An Evening with We The Living
Posted by Jerry on July 16, 2007
Over the weekend, my friend and I managed to spare an hour before it would be time to watch Harry Potter and the Order of the Pheonix. As I am accustomed to spending time with friends over glasses of Vodka Cranberry (not quite Cosmo), we went to one of my favorite hangs called Alfredo’s–a small and charming little Italian restobar–to indulge in the usual.
Only last year, I introduced him to Atlas Shrugged, which he read and immensely enjoyed. He had the kind of reaction that I’m coming to regard as rather typical of first-time readers of the book: deeply challenging, life-changing, dense, and an intensely thrilling experience.
Well, now he told me that he just finished reading We The Living, the more ignored of Ayn Rand’s works, and my personal all-time favorite novel. I asked him what he thought of the book. He remained silent for a really long while, not as if searching for something to say but as if saying anything would necessarily be describing it in some incorrect or inaccurate manner. He was reluctant to say anything. I goaded him on to throw some words that simply came to mind–to introspect his emotional reaction and identify them with words that at least come close to describing his reaction.
Indeed, my own experience after having read We The Living was fairly similar. In my blogpost after reading the novel, I was simply unable to coherently formulate sentences and describe my emotional reaction; therefore, I merely picked certain words and phrases that came to mind. Raw words completely stripped off of fillers:
Poignant, tragic, grand, vivid, sad, inspiring, passionate, moving, shocking, benevolent, desire, romantic, love captured and described like how love should be, strength, worship, weakness, anger, hate, purposeful, beautiful…
Finally, he said he found the book troubling: He was troubled by the reality painted in the novel–a dark reality under Communism. He said he loved the character of Andrei Taganov and was troubled by his tragic failure; he deeply connected with Kira and admired her to the end; he viewed Leo’s character as the greatest tragedy because he felt he wanted so badly to love the man for all he could be but was not.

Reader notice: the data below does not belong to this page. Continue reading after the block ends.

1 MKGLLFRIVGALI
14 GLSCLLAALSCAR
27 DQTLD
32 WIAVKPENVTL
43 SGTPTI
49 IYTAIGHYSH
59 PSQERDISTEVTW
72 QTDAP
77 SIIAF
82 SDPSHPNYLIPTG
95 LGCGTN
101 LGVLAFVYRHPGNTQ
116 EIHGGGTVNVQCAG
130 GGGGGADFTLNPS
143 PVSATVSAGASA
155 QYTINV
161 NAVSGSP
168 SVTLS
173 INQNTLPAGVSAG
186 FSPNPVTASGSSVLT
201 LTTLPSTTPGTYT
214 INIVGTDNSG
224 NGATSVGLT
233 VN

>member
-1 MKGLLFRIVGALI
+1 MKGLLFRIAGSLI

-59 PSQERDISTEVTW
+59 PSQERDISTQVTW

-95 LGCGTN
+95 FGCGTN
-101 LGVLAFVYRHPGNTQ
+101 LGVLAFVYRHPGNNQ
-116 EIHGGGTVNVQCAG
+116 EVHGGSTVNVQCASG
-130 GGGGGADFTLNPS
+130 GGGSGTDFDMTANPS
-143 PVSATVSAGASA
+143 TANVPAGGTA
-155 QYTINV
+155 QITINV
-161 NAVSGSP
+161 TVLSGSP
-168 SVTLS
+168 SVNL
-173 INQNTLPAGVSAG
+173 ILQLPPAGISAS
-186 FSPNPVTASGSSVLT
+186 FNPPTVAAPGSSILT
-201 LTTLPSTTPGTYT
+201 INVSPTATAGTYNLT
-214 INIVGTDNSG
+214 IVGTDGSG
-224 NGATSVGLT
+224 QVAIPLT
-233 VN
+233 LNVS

He also found the vivid descriptive clarity of We The Living very powerful because it helped him actually visualize the life, environment, and the fate of the major characters.
I think that these new ideas he has just discovered might be sowing the seeds of an ideological conflict in his mind, given his strong upbringing as a Christian. Nonetheless, he claims to maintain his belief in the Christian version of a deity. Further, despite his Master’s level training in Economics, I suspect that he has hardly been exposed to the kind of consistent and pure moral defense of Capitalism and free market like that presented in Atlas Shrugged. Nor, I believe, has he ever encountered a study into the concrete and horrific consequences of Communism in his economic textbooks as that presented in We The Living. The clue to this was his admission that he had never heard of Milton Friedman, F. A. Hayek, Ludwig von Mises, or Isabel Patterson, although he might have studied their theories at some point over the years.
In academia, skepticism is the religion and the “unknown” is God. In their faithful commitment to intellectual modesty, uncertainty, and skepticism in knowledge, most intellectuals outrightly shun claims to objective rights or wrongs and clarity in moral issues. It is no surprise then that some of the principles of Objectivism and capitalism appear to these intellectuals as alarmingly absolutist, dogmatic, presumptuous, and shrill. The thought revolution that is needed goes right to the core of everything that is currently held as axiomatic–a complete upheavel of what is currently cherished as dear beliefs, everything from what is knowledge to how can we gain true knowledge.
In any case, my friend and I had a nice thought-provoking discussion over some good food and Vodka. Oh, and incidentally, in previous times that I have gone out with him, he has steadfastly refused to drink any alcohol–for no particular reason. But this evening was different (in more ways than just this, I believe); he opted to drink without any prodding or fuss. It was nice. And to wrap up the evening, the Harry Potter movie was enjoyable as well and sparked some more spirited discussion on the book–another work of fiction that he is very passionate about.